Trump and the Iran Hawks
Scott McConnell urges Trump to shun the Iran hawks:
The blunt fact is that Iran has not been behaving like much of an enemy. Unlike the period in the immediate aftermath of the Iranian revolution, when Iran did seek to destabilize many of its neighbors, it is now become at least latently a fairly orderly power; indeed it may now be the most stable country in the Middle East.
I think McConnell is right about all of this, but the trouble is that Trump has surrounded himself with people that take it as a given that Iran is the leading source of instability and upheaval in the region. Either Trump shares that view, or he doesn’t see anything seriously wrong with it. Given the role of the Saudis and the Gulf states in destabilizing Syria and wrecking Yemen, this view of Iran’s role seems obviously untrue or at least in need of serious qualification, and yet alarmism about Iran is something that all of Trump’s top foreign policy picks seem to indulge in to one degree or another.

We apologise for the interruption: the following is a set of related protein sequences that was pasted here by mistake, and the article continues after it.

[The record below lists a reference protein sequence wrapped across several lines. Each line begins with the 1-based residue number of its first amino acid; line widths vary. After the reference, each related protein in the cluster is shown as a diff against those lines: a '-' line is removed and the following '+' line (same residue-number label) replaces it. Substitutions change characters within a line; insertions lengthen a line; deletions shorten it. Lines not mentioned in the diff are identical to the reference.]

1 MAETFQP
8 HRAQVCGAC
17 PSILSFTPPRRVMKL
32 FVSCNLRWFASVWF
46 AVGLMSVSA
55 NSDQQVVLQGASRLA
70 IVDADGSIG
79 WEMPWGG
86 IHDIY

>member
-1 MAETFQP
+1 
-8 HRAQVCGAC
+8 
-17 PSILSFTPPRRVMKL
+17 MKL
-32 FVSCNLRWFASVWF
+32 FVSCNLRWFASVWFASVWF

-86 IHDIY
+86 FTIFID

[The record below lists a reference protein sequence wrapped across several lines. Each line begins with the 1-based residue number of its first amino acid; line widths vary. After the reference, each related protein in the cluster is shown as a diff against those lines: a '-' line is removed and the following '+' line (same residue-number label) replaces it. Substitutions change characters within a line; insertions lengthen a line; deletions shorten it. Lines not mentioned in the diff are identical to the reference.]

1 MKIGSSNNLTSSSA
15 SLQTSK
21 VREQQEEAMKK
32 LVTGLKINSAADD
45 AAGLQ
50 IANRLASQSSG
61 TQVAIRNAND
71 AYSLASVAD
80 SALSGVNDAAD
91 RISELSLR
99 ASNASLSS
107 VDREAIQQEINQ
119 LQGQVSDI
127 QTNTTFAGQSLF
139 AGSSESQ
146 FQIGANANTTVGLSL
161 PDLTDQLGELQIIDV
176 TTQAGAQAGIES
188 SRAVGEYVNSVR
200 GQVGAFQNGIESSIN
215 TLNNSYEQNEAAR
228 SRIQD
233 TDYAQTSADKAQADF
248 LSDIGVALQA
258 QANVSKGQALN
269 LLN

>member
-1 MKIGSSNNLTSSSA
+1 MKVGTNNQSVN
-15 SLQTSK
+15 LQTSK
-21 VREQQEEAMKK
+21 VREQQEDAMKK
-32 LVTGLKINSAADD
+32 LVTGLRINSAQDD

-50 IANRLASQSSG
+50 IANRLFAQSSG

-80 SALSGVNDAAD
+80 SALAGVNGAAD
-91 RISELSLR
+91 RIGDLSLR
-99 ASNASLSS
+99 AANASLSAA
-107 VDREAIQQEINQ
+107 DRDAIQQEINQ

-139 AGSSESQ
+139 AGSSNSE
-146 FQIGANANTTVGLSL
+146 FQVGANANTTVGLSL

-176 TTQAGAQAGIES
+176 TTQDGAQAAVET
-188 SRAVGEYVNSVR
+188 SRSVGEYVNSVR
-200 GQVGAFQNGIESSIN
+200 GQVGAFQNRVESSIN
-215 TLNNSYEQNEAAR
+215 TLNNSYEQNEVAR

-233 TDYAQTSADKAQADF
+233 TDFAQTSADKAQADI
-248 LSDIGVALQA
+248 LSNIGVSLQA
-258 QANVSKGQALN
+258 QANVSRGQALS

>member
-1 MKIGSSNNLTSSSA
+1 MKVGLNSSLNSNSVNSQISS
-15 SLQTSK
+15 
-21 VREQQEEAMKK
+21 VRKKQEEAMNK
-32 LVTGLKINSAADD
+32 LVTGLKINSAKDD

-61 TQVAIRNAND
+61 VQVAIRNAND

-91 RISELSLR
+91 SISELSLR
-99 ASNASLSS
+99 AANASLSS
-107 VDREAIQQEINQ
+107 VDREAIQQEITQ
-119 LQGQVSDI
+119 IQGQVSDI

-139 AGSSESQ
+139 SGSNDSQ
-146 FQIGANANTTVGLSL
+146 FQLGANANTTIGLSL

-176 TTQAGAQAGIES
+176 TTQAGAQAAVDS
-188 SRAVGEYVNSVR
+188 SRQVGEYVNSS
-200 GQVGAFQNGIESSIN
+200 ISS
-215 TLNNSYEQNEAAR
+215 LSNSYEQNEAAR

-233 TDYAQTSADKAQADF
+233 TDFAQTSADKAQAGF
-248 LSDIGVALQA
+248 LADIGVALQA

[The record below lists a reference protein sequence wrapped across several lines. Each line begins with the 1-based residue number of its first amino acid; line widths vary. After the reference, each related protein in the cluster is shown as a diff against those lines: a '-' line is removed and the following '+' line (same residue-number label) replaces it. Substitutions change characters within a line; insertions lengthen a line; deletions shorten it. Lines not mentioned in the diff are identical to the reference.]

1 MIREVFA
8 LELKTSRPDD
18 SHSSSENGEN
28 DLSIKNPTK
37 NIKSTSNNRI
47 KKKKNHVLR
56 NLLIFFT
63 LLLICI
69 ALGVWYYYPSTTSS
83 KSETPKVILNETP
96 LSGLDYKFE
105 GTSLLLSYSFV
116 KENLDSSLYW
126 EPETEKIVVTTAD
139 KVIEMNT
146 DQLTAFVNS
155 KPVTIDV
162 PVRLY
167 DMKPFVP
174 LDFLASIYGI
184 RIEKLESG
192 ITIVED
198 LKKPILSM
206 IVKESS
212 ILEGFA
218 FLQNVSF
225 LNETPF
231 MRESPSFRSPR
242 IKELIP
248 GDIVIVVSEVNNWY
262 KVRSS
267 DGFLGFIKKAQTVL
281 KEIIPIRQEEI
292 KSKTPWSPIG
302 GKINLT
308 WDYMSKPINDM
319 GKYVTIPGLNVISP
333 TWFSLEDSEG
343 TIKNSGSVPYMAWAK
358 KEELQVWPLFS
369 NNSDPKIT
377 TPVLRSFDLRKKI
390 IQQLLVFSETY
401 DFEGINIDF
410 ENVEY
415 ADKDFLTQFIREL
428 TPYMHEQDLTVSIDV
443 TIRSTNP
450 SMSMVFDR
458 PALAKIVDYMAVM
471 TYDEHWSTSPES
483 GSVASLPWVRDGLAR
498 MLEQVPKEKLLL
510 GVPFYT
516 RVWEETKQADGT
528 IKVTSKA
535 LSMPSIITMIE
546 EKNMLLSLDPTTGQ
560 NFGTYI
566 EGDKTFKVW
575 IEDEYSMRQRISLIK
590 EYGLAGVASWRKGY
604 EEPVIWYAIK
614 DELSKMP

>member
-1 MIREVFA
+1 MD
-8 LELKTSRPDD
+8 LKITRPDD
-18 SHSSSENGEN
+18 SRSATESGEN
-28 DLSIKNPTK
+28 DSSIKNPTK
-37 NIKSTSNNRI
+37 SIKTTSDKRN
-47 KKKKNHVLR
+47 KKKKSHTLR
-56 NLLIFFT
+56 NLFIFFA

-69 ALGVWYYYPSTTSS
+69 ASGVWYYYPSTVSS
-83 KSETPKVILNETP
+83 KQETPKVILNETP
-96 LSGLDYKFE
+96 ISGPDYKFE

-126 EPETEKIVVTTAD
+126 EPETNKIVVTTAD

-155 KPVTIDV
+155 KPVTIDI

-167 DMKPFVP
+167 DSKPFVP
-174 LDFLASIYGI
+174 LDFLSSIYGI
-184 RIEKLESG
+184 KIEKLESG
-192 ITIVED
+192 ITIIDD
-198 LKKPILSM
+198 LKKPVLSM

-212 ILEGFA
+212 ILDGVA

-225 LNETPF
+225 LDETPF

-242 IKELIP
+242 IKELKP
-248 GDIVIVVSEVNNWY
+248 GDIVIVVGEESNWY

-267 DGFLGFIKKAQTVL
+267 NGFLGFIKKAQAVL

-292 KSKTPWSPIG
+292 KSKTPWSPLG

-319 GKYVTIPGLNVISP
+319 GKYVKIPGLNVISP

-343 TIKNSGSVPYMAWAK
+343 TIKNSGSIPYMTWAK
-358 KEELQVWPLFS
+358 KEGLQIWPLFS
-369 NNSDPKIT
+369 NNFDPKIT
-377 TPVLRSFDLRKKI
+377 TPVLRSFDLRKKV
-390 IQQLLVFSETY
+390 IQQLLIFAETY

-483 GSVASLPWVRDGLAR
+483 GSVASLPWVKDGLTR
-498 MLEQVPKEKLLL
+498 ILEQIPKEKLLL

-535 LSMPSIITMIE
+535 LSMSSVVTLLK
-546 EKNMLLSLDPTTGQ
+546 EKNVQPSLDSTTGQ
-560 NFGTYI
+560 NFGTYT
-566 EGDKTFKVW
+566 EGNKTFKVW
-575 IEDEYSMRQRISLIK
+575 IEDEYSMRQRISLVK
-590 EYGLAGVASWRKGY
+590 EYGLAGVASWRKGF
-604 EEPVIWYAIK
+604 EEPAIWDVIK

Flynn’s obsession with Iran is impossible to miss, but even the people that are expected to act as a check on Trump’s impulsiveness hold similar views. During his confirmation hearing, Gen. Mattis asserted, “Iranian malign influence in the region is growing. Iran is the biggest destabilizing force in the Middle East and its policies are contrary to our interests.” Even the last part is somewhat debatable, but the first two claims are misleading or very much exaggerated. McConnell rightly notes that Iran is “a sworn enemy of ISIS,” but Mattis is on record saying that the two aren’t enemies at all and seemed to be floating conspiratorial speculation that they are somehow working together. At best, this preoccupation is a distraction from more pressing security threats, and at worst it threatens to take the U.S. towards a collision with Iran that could still be avoided.